That’s one way of looking at it. Another, perhaps more uncomfortable view is that we’ve never needed to know John Wilkes Booth more than we do right now. His politics — white supremacy, grievance, conspiracy, revanchism — have suddenly broken open and become our politics. His contemporaries aren’t the United States’ mass shooters so much as the right-wing extremists who stormed the capital on January 6 and who now have apologists in the highest rungs of American government. Booth may be remembered as an egomaniacal lone wolf — this despite him working with a group of conspirators, most of whom would later hang for their crimes — but the truth is that he embodied a political tradition as American as the man he shot dead. Indeed, to know Booth, to fully reckon with who he was and to grapple with why he did what he did, is to have a window on the modern United States.
Booth shared more than a little in common with those who attacked the capitol. As Fowler put it at the end of her author’s note, she began her final edits while watching Confederate flag–waving vigilantes rifle through the Capitol rotunda. Had she begun the book a year or two later, would her version of Booth be any different? Probably. The focus, instead, is on his upbringing and especially his famous father, an eccentric, who wouldn’t let his family eat the meat of any slain animal (even those raised on his farm) and who recited Shakespeare as if it were a common tongue. For many, this is the chief explanation behind who Booth was and what drove him to act: he was a born actor, the son of a famous tragedian, and someone who saw the world — and increasingly, the Civil War — as a stage in need of a star.
Indeed, the question Booth asks is: what exactly is in a name? The answer is, well, nearly everything. For the fact is that Booth was never all that comfortable being a famous actor. Not only was he a bit of a black sheep, but unlike his two older brothers, who got into acting as soon as they could, John also ran hot and cold, sometimes leaning into the profession and sometimes leaving it entirely. Moreover, he seemed to resent his brothers for, as he believed, trading on their father’s success. This is why, when he first started acting, he went by J. B. Wilkes instead of John Wilkes Booth and why he perfected swordplay instead of elocution, the signature feather in the Booth family cap. It is also partly why the benefit performance of Julius Caesar was such a must-see event: despite sharing a last name, it was the first time the three Booth brothers had ever shared a stage. It was also the last.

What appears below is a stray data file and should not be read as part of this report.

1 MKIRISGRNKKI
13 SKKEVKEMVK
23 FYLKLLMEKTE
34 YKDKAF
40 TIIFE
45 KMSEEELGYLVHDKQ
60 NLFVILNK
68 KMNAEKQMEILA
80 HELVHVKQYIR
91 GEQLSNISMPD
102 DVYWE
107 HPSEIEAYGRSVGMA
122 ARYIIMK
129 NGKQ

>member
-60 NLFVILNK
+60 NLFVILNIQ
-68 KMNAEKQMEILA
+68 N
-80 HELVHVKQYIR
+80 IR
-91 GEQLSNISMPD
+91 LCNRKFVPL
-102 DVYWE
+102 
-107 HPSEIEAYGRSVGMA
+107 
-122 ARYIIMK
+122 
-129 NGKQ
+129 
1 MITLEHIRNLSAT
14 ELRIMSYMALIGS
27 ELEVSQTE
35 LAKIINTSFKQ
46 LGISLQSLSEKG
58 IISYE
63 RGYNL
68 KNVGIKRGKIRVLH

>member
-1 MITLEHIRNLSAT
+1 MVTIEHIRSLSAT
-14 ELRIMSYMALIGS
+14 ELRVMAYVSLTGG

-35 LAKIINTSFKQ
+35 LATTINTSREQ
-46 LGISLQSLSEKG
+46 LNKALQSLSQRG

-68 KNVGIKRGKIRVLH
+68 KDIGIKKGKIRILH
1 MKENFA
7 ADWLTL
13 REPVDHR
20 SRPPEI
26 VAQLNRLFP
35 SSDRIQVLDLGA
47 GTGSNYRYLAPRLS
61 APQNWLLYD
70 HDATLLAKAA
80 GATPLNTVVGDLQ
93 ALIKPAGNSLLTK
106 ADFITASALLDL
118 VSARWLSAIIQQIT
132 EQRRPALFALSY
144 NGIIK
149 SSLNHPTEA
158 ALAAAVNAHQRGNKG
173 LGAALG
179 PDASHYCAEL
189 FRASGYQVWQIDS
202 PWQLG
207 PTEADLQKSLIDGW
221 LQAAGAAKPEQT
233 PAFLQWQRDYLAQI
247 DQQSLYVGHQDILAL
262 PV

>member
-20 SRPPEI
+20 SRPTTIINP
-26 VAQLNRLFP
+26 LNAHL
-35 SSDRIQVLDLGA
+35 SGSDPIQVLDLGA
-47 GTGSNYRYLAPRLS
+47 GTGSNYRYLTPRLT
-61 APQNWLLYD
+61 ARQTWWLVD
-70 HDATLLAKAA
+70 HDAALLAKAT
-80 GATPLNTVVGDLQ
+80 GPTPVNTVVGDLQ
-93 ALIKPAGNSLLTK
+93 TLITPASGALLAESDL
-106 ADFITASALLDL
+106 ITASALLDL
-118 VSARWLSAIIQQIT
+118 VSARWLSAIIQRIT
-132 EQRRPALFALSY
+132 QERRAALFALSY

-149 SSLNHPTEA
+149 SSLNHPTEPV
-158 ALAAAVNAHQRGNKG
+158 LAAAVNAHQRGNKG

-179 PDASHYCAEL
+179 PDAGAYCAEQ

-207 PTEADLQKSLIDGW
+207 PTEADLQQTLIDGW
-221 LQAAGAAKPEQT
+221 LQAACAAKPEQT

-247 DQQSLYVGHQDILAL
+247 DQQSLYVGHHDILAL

John Wilkes, though, wasn’t the only Booth to bear the burden of the family name. The most Shakespearean may well have been Edwin. Much of Booth centers, in fact, on Edwin’s troubled relationship with his father. At a young age, Edwin went on the theater circuit, where he had the herculean task of keeping June Sr. out of the barroom and onstage so the family could pay their bills. For his troubles, his father often resented him. At times, so did his siblings. And on top of it all, he developed his own problems with alcohol, which tortured him for the rest of his life. Edwin would also bear the unspeakable burden of blaming himself for his father’s death. Almost as soon as he joined a separate acting troupe, his father fell sick on his way home and died alone.